The one run Stephen Strasburg allowed in three innings of work against the New York Mets in his second start of the Spring on March 11th, came on a two-out single by Juan Lagares that drove former Washington Nationals' outfielder Roger Bernadina in two outs after after Bernadina hit a leadoff, line drive double.
It seemed to bother Strasburg that the run came in on a ground ball that made it to center field.
"I’ve been trying to get weak contact," Strasburg told reports, as quoted by USA TODAY. "So other than Shark’s double, I just did that."
"Stras was good," Dusty Baker said.
"He was real good. He was upset about giving up a two-out hit, but, hey man, that ground out there was getting hard. It was like Arizona ground."
Baker talked about having seen the '09 no.1 overall pick when he was the manager in Cincinnati, though Strasburg faced the Reds just twice during Baker's time on the Reds' bench.
Other than that, the veteran skipper said, he, "didn't really know much about Stras."
He was asked earlier this Spring what he could really get to know about pitchers in early Grapefruit League starts and what he was looking for when he watched them?
"I'm not really looking for anything," Baker said. "I'm just looking." He was, however, he said, interested in seeing how they handled adversity and how they handled pressure.
"As long as things are going good, you don't really get a good read on anybody," Baker explained, "but you get bases loaded, nobody out, then we start seeing how you handle it."
In start no.4 of the Spring, against the New York Yankees on Wednesday, Strasburg got himself into a bases-loaded, no-out jam when he gave up three straight singles to start the top of the third.
He fell behind Aaron Hicks in the next at bat, but threw three straight changeups by the overmatched outfielder, then got up 0-2 on Dustin Ackley before inducing a weak grounder to second that started an inning-ending 6-3 DP.
He retired the side in order in the fourth, striking out two, worked around leadoff and two-out singles in the fifth, adding two Ks for nine total on 70 pitches in five scoreless against the Yankees' travel/B lineup.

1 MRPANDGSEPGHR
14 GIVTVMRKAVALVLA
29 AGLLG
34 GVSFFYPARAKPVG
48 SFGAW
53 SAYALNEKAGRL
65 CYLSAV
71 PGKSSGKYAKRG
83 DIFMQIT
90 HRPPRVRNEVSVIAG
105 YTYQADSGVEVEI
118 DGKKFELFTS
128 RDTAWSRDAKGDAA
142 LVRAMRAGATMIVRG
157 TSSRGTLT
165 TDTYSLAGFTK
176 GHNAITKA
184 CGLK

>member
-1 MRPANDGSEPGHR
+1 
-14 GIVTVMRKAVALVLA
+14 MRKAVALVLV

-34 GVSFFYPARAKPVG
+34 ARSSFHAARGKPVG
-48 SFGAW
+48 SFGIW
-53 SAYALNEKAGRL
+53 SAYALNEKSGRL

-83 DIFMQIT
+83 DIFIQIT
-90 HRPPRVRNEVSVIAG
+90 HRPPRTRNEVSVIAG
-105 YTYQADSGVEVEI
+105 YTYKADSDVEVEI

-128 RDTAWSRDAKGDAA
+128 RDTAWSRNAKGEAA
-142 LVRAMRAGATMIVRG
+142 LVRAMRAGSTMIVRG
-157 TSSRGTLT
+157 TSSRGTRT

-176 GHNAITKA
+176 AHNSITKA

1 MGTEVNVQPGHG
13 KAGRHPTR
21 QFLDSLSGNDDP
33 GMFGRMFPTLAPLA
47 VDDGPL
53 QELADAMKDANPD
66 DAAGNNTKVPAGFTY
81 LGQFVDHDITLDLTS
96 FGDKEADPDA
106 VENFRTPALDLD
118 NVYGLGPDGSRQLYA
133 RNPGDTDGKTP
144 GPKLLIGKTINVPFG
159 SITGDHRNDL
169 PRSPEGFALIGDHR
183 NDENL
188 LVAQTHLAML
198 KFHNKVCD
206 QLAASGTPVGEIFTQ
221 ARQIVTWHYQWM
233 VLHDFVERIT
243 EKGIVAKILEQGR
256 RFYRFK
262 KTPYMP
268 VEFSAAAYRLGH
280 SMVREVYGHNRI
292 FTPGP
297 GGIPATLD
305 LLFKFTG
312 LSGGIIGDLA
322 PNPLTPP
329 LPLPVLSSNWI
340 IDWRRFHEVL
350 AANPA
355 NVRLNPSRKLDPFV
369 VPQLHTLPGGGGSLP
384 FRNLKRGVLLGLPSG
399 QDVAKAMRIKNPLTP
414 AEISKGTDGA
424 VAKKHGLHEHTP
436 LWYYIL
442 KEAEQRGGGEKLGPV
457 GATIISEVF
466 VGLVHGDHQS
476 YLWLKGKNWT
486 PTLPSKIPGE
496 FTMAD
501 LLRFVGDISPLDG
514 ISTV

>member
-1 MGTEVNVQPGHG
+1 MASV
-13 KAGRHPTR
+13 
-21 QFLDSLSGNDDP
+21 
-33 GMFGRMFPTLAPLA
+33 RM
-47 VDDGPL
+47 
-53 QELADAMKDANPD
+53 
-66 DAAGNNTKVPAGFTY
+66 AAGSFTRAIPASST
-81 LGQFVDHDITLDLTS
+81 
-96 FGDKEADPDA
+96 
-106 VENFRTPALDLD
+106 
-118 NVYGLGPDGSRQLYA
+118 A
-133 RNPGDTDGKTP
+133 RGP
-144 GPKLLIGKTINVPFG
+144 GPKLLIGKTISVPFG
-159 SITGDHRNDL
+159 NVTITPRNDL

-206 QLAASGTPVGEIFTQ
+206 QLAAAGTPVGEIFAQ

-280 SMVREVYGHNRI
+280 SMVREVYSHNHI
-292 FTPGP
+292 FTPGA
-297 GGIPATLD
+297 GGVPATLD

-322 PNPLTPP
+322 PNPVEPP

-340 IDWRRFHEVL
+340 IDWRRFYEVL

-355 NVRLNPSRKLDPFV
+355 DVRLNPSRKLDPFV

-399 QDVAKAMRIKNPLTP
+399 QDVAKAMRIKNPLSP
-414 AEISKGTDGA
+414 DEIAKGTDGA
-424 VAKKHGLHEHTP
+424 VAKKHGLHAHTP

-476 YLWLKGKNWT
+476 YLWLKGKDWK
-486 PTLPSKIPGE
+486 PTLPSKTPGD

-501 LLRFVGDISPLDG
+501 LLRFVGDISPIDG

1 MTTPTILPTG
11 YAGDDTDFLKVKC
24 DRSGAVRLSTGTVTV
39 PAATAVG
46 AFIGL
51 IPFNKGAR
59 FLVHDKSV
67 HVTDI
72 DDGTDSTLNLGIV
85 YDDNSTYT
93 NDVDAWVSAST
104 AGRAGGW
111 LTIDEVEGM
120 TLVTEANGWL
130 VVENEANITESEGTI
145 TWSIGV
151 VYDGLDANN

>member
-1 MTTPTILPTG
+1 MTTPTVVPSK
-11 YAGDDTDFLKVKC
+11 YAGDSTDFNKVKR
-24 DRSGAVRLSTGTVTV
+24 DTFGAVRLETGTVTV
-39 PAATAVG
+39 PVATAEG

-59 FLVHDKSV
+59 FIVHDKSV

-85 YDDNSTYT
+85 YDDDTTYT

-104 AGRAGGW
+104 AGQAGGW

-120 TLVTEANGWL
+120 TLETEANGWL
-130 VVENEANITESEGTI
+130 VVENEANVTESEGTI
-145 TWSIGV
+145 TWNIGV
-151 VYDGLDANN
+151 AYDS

Still, he wasn't satisfied with the start, according to Baker, who told MASNSports.com's Mark Zuckerman, Strasburg, "... threw the ball well," but, "still came off the field shaking his head like he didn't throw the ball well."
"So I'm learning about Stras," Baker said:
"Is he ever really happy? Well, we're trying to make him happier. Just appreciate when you have a good outing because there's plenty of bad ones coming. And who knows, this might be the year when he doesn't have any."
Nationals' GM Mike Rizzo predicted in December that Strasburg, who bounced back from a rough start in 2015, had a big season ahead of him in what could be his final season in D.C. if the righty doesn't sign an extension to keep him in the nation's capital beyond 2016.
"I think he's on the cusp of doing something special," Rizzo said. Strasburg was special once he returned from the first of two DL stints of the season last summer.
Over his final 13 starts, he was (8-2) with a 1.76 ERA, 12 walks and 110 Ks in 82 innings, holding opposing hitters to a combined .175/.208/.292 line over that stretch.
"I think that when the ankle problems were behind him -- which turned into some muscular problems in his back and that type of thing -- he pitched outstanding," Rizzo said.
"He's had three outstanding years before he had that little hiccup in the beginning of 2015, but this guy is a terrifically-talented pitcher that I think has matured not only in his life but on the mound and is becoming a real leader, not only in the clubhouse, but a guy I love when he takes the ball every fifth day."
Barring any setbacks, or hiccups, before the start of the regular season, Strasburg will take the ball for the first time in the 2016 regular season on April 7th at 4:05 PM when the Nationals take on the Miami Marlins.